Not long into the relationship, he came to my house and I was listening to pop music, belting out the words to one of my favourite songs; Erasers ‘We’ll be together again’, while hoovering the living room carpet. “You’re not into that shite are you?” he said, turning the volume down on the ‘Ghetto Blaster’. Embarrassed by my preference, and fearful that my ‘uncoolness’ would be revealed,  I immediately responded with “No, not at all – it just came on, I don’t usually listen to ‘shite like this”!  I never listened to that song, or any kind of popular music that I had previously enjoyed, again during the relationship. However, when asked if I liked the heavy metal music that was his preference, I felt unable to say No, even though, the truth was, I absolutely detested it. It gave me a banging headache, but instead of saying what I truly felt,  I fluffed around the question so not to appear ‘uncool, unintelligent or different to him. I also didn’t want to offend him with my honesty, so I skated around the question with things like; I’ve never really listened to it – to be honest! – I don’t dislike it, it’s pretty good” Complete tripe! I convinced myself I was being a  ‘nice’ person, being considerate – making compromises – rubbish, I was lying to myself, compromising myself because I was afraid of being rejected by someone I had feelings for. For the duration of the relationship, I kept up this ridiculous pretense of ‘not minding‘ listening to the awful din that was his music choice and avoided listening to anything that he might consider ‘popular’.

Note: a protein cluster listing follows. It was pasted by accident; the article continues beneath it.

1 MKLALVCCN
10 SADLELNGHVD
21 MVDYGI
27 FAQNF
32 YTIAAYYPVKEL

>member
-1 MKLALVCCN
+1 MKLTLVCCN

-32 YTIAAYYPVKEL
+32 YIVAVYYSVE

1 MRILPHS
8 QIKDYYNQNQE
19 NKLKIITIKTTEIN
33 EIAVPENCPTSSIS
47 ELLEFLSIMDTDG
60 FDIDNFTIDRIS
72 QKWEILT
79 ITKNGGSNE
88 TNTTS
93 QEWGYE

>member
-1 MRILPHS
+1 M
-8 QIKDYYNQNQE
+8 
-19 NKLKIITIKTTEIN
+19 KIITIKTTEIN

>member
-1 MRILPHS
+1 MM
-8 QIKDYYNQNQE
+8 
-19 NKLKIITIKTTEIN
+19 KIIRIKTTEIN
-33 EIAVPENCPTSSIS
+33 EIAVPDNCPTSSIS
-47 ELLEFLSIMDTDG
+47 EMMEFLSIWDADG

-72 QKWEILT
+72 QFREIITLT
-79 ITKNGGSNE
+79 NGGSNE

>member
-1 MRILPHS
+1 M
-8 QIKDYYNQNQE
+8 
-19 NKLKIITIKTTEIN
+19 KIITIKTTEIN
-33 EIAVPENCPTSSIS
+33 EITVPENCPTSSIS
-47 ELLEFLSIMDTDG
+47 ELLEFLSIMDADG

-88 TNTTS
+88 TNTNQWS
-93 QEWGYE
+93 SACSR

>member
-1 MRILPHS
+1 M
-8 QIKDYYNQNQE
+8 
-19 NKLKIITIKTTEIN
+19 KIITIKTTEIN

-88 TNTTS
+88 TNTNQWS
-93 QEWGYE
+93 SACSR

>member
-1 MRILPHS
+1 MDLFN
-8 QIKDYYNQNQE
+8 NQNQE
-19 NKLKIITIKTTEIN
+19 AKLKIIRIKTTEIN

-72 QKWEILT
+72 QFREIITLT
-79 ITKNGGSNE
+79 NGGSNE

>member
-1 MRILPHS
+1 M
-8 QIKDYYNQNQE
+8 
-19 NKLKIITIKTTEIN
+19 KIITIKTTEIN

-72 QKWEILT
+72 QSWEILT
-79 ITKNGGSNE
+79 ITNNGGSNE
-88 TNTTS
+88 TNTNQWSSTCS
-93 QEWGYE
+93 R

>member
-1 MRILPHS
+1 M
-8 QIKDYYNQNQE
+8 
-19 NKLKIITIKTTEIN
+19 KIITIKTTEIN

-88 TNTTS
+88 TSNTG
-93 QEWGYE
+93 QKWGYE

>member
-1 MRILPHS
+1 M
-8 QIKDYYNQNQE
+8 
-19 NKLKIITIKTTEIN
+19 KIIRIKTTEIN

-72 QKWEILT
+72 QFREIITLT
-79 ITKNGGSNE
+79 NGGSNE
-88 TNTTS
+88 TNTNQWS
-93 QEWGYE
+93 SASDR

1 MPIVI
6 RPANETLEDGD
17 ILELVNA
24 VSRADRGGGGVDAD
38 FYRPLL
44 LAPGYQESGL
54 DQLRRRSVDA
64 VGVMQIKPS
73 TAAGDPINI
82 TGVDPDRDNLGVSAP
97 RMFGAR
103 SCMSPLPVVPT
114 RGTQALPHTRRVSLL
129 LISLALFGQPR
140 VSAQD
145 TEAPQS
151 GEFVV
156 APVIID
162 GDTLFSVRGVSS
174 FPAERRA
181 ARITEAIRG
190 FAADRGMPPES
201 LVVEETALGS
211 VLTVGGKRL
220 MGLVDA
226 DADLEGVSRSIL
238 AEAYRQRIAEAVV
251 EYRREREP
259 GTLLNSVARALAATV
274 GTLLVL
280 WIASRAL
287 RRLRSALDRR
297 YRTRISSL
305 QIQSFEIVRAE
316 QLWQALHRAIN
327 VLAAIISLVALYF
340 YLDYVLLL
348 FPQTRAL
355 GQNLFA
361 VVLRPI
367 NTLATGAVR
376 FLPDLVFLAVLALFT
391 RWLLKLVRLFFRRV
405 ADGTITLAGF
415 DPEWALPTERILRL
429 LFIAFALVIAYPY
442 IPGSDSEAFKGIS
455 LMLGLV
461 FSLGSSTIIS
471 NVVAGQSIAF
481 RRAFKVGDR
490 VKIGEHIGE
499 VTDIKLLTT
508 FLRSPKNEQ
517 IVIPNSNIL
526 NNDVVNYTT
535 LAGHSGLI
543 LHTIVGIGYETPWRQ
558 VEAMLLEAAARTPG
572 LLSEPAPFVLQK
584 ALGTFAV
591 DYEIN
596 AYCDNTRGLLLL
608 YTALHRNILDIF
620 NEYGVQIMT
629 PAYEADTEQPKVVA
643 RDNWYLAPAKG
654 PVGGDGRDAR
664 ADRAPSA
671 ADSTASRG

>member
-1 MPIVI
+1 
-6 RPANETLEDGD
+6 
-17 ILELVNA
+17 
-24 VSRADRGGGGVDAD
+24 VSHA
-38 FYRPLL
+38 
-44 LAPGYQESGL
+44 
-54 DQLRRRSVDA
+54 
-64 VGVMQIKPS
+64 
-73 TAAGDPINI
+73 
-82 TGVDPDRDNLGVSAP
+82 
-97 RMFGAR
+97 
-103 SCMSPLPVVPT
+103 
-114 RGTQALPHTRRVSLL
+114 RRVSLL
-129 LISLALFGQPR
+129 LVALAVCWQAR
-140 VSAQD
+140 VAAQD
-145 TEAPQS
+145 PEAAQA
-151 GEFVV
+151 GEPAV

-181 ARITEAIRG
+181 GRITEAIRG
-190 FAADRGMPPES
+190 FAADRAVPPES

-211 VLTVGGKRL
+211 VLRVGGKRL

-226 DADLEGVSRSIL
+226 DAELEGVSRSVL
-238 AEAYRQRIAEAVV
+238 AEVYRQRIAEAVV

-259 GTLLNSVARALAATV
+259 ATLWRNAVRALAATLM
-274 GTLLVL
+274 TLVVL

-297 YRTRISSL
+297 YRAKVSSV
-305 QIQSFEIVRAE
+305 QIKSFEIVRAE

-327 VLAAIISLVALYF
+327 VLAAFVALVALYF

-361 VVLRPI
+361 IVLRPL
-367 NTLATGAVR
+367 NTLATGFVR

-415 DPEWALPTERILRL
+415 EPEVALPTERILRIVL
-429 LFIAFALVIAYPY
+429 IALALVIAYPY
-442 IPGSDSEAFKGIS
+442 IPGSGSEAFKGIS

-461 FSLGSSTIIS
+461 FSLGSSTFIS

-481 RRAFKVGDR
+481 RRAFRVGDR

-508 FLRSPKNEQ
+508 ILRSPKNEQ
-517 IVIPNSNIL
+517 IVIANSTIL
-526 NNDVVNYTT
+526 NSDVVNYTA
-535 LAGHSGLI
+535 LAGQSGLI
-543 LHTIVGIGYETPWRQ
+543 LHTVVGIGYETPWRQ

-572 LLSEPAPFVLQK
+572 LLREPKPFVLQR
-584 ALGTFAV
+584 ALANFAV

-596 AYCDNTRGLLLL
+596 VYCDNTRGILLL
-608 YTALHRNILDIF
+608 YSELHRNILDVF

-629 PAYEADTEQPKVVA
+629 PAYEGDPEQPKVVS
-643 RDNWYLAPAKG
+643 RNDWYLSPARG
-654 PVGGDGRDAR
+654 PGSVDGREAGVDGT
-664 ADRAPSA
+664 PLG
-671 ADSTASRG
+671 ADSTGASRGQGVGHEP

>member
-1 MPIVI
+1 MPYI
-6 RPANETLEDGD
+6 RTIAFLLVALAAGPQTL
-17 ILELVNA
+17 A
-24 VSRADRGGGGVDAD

It began with music, but it quickly spread into every aspect of life. The clothes I wore, the food I ate, the company I kept, even my values and beliefs.

It wasn’t long before I lost sight of who I was and the things I preferred. I felt as though I was disappearing behind this other person until I was completely overshadowed and no longer valid, I eventually lost sight of myself.